LIVE Program 2015
By Owen Yager
Every September for the past four years Lava Lake has worked with Veteran’s Administration recreational therapists from Boise and the Bay Area to offer injured veterans an opportunity to spend several days at the ranch camping and horseback riding. Our friends at Mystic Saddle Ranch, a wilderness outfitting business, provide horses, gear and expert guides for two six-day adventures exploring the ranch on horseback. We spent the first few days of each session introducing veterans to their horses, riding up the canyons above Lava Lake Main Ranch and feasting on delicious food while we spent long evenings chuckling at each others stories and gazing up at the stars above us. After those first few days, each session then went to Cottonwood, in the next draw east along Highway 20, for the second half of the program. We rode up Barn Canyon, one of the three canyons springing out from Lava Lake Main, and hopped over the ridge into Cottonwood. It was a route that we had ridden before and we had scouted it’s conditions on the second day but hadn’t ridden it with veterans in past years. When we rode out that morning, the guides were excited to show the vets a new adventure and the vets were even more excited to go on it.
That ride certainly turned out to be an adventure, of the best sort. After a few hours of steady climbing, we hit the top of the ridge, which is accessed by a road up through Barn Canyon to service the ridge’s power lines. As we pushed further and further up along the ridge, we began to be bombarded by tremendous billows of wind. The breeze must have hit 30 mph at times and whipped my hat off my head into a ravine without a hint of trouble. As soon as we hit the ridge line, we were quick to drop over the other side and into the shelter that the ridge provided. When we started stepping down the back side, though, the veterans, who hadn’t been up the ridge yet, began to get a little nervous. The ground was sandy and loose and, courtesy of the drought that we’ve been hit by for the past few years, there was no where near the usual amount of ground cover so the horses would occasionally kick a clod of dirt loose. The more experienced riders, both from Mystic and Lava Lake, were spread out in the line, and there were generally no more than three or four of the veterans between us, so we could keep pretty close tabs on all of them. I couldn’t help but noticing that the woman right behind me, despite being put in a situation that she’d never been in before, was sitting her horse exceedingly well and letting him take care of her. That was the moment, I think, that it hit me what the equine therapy part of the program actually meant: that these people had to put complete faith in their horses, and their horses completely rewarded that. In that half an hour, as we slowly meandered down the hill, zigzagging our way through the sagebrush until we hit a small grove of trees at the bottom where we tied our animals up and had lunch, the LIVE program had the most success of the entire week as the vets rose above their fears, worked with their mounts and proved to themselves that they could conquer that sort of a challenge.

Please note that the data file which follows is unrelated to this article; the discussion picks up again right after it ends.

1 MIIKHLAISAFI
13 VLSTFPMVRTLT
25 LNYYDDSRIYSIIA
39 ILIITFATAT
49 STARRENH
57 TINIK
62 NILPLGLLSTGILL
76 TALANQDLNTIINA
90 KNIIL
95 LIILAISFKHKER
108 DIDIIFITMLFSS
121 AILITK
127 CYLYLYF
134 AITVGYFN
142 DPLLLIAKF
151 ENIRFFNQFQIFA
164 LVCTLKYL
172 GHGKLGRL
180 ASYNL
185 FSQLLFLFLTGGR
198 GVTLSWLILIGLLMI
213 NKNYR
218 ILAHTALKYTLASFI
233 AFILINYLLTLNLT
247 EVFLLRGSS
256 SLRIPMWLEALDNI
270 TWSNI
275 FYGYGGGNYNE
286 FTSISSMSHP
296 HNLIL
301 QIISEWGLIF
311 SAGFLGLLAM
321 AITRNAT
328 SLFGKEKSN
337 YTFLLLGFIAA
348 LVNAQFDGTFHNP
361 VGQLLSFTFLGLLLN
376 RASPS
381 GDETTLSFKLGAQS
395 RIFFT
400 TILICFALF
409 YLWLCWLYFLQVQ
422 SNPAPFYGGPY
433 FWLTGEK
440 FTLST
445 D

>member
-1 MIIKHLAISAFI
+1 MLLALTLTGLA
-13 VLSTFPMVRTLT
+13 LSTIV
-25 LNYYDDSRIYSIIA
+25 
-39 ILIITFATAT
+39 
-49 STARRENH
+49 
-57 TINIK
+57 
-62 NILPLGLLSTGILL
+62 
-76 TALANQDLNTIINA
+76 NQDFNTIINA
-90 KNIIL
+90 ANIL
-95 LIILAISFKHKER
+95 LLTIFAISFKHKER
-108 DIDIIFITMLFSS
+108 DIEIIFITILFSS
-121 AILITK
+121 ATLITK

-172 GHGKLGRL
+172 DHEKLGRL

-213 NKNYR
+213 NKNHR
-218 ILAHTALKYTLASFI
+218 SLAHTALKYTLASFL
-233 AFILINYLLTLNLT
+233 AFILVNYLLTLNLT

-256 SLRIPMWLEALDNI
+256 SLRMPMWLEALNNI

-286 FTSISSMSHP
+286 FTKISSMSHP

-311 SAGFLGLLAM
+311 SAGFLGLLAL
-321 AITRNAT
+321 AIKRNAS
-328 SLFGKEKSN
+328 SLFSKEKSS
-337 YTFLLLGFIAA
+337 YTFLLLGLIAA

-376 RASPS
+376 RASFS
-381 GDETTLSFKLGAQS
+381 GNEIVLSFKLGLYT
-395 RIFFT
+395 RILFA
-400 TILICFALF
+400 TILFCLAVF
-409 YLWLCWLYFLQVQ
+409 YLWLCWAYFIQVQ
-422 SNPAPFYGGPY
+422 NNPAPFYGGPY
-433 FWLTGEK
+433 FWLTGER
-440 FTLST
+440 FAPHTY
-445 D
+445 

I hope I never forget that lunch. I was leaning against a small aspen that stood in the shade that my horse, Oreo, provided. Together, he and I relaxed and watched the vets looking up at the hill and relishing both the pervading thrill from having conquered the slope and some excellent sandwiches. The horses surrounding us stood in silence and dozed while we laughed and teased each other and when we were ready we swung back up in our saddles and made our way into Cottonwood proper, where we camped next to the yurt for two nights. This was the sort of thing that happened every day over those two weeks: adventures into beautiful spots that left us feeling happy and peaceful and – for those of us who were healing – rejuvenated.